Did N.C. cross the line when they lured J&W away? 

A lawsuit contends it did

Taxpayers in the Tar Heel state are suing North Carolina's governor, Commerce Department, and Johnson & Wales over what they describe as "multiple pieces of legislation" adopted by the state's General Assembly solely for the purpose of luring the renowned culinary school from its campuses in Charleston and Norfolk, Va.

The lawsuit filed in the Wake County Court said the legislation committed Jim Black, then the Speaker of the North Carolina House, to providing $10 million in state funds to support J&W's relocation and expansion in Charlotte. A letter written on June 4, 2002, to J&W president Jack Yena by Marc Basnight, then president pro tem of the N.C. Senate, promised the school $1 million immediately and the receipt of an additional $9 million to be paid out over the next five years.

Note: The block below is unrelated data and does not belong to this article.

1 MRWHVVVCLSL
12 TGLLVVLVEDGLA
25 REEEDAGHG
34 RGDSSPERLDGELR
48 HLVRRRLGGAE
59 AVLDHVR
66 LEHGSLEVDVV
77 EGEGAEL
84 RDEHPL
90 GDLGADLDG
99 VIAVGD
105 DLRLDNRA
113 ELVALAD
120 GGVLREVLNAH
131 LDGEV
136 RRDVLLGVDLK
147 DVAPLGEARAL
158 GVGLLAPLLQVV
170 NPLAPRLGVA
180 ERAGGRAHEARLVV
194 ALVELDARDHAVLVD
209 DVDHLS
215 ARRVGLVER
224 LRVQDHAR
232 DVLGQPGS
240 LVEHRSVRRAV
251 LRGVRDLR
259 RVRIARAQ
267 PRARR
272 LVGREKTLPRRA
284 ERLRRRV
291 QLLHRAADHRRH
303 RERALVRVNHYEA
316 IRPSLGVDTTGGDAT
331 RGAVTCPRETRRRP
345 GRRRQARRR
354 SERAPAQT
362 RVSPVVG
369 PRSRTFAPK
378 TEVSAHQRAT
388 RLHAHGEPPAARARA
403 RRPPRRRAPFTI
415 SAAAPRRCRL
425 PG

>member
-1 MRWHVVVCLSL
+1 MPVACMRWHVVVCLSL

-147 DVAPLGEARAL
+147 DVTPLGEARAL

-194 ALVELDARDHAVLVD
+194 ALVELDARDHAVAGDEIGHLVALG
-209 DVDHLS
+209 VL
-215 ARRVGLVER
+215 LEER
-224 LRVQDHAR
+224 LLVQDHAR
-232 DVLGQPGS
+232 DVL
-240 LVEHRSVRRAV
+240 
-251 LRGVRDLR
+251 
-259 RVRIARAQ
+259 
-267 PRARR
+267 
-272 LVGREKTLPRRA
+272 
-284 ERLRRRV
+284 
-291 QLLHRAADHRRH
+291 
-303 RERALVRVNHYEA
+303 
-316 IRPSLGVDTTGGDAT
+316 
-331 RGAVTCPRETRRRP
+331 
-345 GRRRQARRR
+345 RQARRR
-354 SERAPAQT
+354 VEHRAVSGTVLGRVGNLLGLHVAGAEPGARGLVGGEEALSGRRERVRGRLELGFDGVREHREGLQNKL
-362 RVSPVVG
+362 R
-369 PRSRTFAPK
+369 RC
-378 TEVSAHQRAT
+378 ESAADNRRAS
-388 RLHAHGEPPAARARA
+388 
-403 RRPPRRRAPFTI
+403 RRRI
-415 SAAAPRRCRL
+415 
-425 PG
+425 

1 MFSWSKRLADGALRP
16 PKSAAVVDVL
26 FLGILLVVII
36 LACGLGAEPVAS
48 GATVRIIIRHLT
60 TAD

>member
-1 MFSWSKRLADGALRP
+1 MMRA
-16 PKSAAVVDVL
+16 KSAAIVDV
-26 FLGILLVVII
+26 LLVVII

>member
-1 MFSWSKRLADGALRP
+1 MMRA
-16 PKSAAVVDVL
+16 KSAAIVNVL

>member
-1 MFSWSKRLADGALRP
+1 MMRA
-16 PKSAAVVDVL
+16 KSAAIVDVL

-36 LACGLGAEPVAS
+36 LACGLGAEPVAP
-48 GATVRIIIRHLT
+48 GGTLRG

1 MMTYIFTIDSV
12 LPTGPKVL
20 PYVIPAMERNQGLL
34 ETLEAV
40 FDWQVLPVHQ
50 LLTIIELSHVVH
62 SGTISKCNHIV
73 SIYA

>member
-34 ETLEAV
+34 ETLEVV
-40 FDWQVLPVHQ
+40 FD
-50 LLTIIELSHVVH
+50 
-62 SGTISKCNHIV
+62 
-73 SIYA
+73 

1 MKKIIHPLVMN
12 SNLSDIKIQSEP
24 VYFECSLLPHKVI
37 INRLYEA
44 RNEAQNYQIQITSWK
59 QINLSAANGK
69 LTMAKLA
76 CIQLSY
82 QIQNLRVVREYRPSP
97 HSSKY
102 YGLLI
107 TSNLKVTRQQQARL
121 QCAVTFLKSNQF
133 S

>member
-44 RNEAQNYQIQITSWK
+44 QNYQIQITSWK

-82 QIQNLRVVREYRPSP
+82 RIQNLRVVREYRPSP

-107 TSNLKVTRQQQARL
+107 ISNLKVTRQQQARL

Later that month, the university announced plans for a new centralized $82 million Charlotte campus.

The plaintiffs, Jason Reine and Donald Reid, contend the money spent on the school was for its own private financial benefit and brought no discernible public benefit. They say the state's agreement with the university does not guarantee job creation or promise economic growth, as required by the One North Carolina Fund, from which the money was withdrawn. They also complain that the state gave the money to the school without performance criteria, but refused to give grants to the plaintiffs on similar terms. Reine and Reid want the $10 million transfer from state coffers declared unconstitutional and repaid. In addition to the state money, Johnson & Wales also received financial support from Bank of America, the Charlotte Chamber of Commerce, Center City Partners, Compass Group North America, and the City of Charlotte.

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